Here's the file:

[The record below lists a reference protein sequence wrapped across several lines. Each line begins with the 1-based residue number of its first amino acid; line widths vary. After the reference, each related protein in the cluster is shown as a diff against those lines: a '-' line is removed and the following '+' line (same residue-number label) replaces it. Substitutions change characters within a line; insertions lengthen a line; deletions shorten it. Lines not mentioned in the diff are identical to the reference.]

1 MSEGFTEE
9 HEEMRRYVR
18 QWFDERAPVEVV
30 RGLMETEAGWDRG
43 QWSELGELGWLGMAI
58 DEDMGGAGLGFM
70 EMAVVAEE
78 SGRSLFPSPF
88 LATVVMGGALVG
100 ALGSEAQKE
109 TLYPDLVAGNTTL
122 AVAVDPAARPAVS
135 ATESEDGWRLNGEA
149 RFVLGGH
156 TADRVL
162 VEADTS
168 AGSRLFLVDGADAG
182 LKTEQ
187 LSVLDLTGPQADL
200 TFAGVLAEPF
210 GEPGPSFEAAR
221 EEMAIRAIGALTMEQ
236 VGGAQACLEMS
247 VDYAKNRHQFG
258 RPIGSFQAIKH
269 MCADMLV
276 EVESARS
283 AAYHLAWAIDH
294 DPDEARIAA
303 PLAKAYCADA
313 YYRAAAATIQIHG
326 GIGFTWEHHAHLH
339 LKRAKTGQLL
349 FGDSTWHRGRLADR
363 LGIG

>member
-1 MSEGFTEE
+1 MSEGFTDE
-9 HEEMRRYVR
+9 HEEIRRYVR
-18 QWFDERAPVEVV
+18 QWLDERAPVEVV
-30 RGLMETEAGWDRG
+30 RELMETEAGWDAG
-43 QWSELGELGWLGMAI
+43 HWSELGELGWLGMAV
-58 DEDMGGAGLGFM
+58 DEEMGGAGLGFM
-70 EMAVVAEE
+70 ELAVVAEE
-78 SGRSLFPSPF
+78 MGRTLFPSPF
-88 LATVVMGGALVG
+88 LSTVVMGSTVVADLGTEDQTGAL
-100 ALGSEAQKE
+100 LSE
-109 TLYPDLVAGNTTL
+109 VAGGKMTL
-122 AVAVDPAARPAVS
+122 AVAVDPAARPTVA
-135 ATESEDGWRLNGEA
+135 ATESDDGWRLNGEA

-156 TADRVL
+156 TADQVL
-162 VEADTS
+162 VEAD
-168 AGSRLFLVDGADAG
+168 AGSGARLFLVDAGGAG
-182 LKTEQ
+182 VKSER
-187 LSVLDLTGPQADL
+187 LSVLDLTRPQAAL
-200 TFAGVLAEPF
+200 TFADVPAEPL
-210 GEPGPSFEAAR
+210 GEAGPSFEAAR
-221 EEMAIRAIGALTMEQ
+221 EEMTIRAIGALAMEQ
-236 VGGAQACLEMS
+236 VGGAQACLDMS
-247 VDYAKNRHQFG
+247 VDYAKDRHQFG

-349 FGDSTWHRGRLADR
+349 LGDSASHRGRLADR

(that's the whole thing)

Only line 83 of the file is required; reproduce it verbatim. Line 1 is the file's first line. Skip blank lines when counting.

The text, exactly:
+247 VDYAKDRHQFG